Google Play Store removes apps linked to US intelligence

The latest measure of the Google Play Store against malicious apps that collect data has involved removing spy apps from US intelligence agencies. Under the guise of all kinds of simple tools there was sophisticated software to obtain user data without your consent.

In fact, the system even allowed WhatsApp spying by accessing its image folders. According to the information discovered, the United States intelligence agencies entrusted this task to the Panamanian company Measurement Systems , which in turn developed a tracking tool (SDK).

Measurement Systems offered its SDK to various developers, who received money if the applications they uploaded to the Google Play Store provided information to users, with figures between 100 and 10,000 dollars per month.

The stolen data includes geographic location, emails, phone numbers and others that have not been specified for now. In addition, it seems that the malware was capable of detecting devices close to the Android mobile where it was installed, so it could potentially record encounters between people.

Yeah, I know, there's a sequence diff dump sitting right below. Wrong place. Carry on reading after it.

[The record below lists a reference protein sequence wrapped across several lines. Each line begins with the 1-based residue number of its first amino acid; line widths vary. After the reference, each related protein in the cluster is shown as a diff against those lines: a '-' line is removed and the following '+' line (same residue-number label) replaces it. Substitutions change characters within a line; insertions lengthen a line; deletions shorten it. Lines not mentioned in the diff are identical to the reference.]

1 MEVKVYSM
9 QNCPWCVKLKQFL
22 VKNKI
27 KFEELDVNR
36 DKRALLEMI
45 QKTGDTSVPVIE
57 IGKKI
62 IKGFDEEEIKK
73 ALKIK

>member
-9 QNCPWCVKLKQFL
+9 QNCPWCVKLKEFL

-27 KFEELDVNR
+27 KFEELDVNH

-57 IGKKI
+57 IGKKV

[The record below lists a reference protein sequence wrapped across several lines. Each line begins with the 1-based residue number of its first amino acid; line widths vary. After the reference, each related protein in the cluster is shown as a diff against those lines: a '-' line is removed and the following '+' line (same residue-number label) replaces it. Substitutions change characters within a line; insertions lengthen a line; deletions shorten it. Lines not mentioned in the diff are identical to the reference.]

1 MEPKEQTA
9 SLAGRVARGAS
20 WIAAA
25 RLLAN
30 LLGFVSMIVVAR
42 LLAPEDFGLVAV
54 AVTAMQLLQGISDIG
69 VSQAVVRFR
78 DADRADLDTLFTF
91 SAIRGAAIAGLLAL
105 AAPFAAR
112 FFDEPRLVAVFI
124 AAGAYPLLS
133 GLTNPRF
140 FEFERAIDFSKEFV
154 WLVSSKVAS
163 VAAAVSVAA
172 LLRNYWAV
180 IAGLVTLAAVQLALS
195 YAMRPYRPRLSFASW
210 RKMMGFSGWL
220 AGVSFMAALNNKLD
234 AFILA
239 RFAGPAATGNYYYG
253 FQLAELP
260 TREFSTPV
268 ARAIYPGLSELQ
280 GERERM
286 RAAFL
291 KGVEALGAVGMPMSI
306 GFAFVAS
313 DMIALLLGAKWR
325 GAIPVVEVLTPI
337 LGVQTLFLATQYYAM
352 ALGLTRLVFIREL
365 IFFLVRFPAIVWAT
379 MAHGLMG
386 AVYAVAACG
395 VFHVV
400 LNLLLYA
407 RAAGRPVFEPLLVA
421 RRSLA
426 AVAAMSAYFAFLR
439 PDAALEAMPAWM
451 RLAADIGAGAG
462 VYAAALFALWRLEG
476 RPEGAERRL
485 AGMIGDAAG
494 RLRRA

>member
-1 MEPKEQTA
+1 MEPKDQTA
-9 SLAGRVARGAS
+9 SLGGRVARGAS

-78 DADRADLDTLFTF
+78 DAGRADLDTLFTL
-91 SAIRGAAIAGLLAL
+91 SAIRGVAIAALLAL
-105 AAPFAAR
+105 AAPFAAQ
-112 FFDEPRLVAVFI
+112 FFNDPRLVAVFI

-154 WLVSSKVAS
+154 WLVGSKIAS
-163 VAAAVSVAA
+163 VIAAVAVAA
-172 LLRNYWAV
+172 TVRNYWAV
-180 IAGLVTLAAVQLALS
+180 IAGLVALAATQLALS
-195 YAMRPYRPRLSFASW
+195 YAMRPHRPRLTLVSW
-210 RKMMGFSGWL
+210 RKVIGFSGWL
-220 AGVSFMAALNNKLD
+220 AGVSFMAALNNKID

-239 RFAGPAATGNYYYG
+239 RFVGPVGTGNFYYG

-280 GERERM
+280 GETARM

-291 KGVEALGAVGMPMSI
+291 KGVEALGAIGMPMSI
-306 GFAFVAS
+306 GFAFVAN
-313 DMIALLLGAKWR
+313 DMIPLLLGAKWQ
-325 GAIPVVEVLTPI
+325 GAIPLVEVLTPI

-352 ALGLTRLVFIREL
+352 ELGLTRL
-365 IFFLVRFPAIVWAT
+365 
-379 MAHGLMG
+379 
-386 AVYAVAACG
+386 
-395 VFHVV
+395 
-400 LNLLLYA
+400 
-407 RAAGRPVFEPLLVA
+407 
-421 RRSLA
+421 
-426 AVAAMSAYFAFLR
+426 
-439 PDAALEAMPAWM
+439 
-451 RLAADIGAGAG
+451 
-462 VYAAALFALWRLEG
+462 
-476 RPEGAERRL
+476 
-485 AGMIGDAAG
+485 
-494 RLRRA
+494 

The expelled applications had millions of affected users , and covered very diverse topics: QR code readers, speed camera warnings or Islamic prayer guides.

This problem has been discovered by detecting the same Measurement Systems code in many apps, although Google does not seem to be taking it entirely seriously.

Some apps are already being re-uploaded to the Play Store after removing spyware , so the punishment for selling user data to US intelligence is pretty slim.

In any case, US intelligence had already confirmed that it bought data from third parties , to analyze risks, so these facts are not entirely new.

We recently learned that the Google Play Store will not let you install old apps for security reasons, but Android still has a lot to improve when it comes to store security . New malware is discovered every so often, and surely there are other intelligence services that use your data, not just the US.

Via: The Wall Street Journal